Orgasm Headache

Imagine you are in the heat of the moment; then suddenly you feel severe throbbing in your head and around your eyes as you’re about to orgasm. The pain lasts for several minutes, or maybe it lingers for a couple of hours. These headaches can happen during masturbation or partnered sex. These headaches are usually harmless, and a person can often treat them with over-the-counter pain medications. Unlike migraine headaches, orgasm headaches do not usually occur with nausea or sensitivity to light or sound. They tend to feel like a tension headache with a dull pain in the head and neck that builds up as you become more sexually aroused, leading to a painful headache.

What do they feel like?
  • intense
  • explosive
  • like a clap of thunder
Type and causes:

A sexual benign headache happens because the increase in sexual excitement causes the muscles to contract in your head and neck, resulting in head pain. An orgasm headache, on the other hand, occurs because of a spike in blood pressure that causes your blood vessels to dilate. Movement makes orgasm headaches worse.

Who are more prone to sex headaches? Men are more likely to have orgasm headaches than women?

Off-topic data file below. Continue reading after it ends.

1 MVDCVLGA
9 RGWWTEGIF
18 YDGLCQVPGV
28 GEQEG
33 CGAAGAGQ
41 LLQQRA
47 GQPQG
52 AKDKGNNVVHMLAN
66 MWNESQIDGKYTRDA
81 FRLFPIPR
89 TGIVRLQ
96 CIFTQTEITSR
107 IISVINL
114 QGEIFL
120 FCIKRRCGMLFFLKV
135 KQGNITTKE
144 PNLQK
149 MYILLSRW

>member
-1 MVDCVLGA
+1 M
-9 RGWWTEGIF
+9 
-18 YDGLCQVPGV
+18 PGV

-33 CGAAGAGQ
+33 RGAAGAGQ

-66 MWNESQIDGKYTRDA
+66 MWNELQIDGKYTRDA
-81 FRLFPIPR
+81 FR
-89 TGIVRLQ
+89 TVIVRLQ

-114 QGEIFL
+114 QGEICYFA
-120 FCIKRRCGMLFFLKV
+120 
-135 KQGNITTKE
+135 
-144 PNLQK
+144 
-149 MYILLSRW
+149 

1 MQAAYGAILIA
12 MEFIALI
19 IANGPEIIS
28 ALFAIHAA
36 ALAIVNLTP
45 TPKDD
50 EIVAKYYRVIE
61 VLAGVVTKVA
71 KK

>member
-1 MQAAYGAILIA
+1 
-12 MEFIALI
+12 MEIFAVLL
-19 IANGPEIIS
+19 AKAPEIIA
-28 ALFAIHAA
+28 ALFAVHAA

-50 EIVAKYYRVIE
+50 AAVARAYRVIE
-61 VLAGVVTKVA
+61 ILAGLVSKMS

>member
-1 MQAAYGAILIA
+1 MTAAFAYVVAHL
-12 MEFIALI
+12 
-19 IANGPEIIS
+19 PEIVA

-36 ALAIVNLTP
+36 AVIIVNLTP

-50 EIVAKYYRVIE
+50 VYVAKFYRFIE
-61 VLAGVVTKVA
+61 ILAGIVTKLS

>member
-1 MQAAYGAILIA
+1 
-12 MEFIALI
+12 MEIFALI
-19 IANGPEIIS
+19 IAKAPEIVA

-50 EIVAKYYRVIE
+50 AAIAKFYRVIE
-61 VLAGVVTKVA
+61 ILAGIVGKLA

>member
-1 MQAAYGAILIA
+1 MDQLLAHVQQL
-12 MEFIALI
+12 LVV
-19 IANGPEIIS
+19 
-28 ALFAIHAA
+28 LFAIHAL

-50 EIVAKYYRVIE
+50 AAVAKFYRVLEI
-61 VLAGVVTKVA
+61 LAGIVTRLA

If your orgasm headache is accompanied by more severe problems, such as a stiff neck or vomiting, it could mean you are dealing with more serious health issues. Seek medical attention ASAP. Your doctor will determine the best course of treatment after identifying the root cause. 

What treatment options are available?

Treating your orgasm headache will depend on the cause. Sex headaches usually aren’t associated with an underlying condition, so taking a pain reliever should be enough to ease symptoms. Your doctor may also prescribe daily or as-needed medication to prevent the onset of sex headaches.

In some cases, head pain during orgasm may indicate a serious issue. If your sex headache is accompanied by neurological problems such as a stiff neck or vomiting, it could mean you’re dealing with:

Your doctor will determine the best course of treatment after identifying the root cause. This may mean starting or stopping medications, having surgery, draining fluids, or undergoing radiation therapy.

When to see your doctor:

Orgasm headaches are normal and usually nothing to worry about. However, a sex headache can sometimes be a symptom of an underlying condition. You should see your doctor if it’s your first-ever sex headache or if it begins abruptly.

You should also see your doctor if you experience:

Visiting your doctor will help you rule out or begin treatment for any serious issues.

How are sex headaches diagnosed?

Although an orgasm headache is usually nothing to worry about, you should still make sure there isn’t anything more serious going on.

After assessing your symptoms, your doctor will perform a series of tests to rule out any neurological issues. They may perform a:

  • MRI of your head to exam the structures within your brain
  • CT scan to look at your head and brain
  • MRA or CT angiography to see the blood vessels in your brain and neck
  • cerebral angiogram to exam your neck and brain arteries
  • spinal tap to determine whether there’s bleeding or infection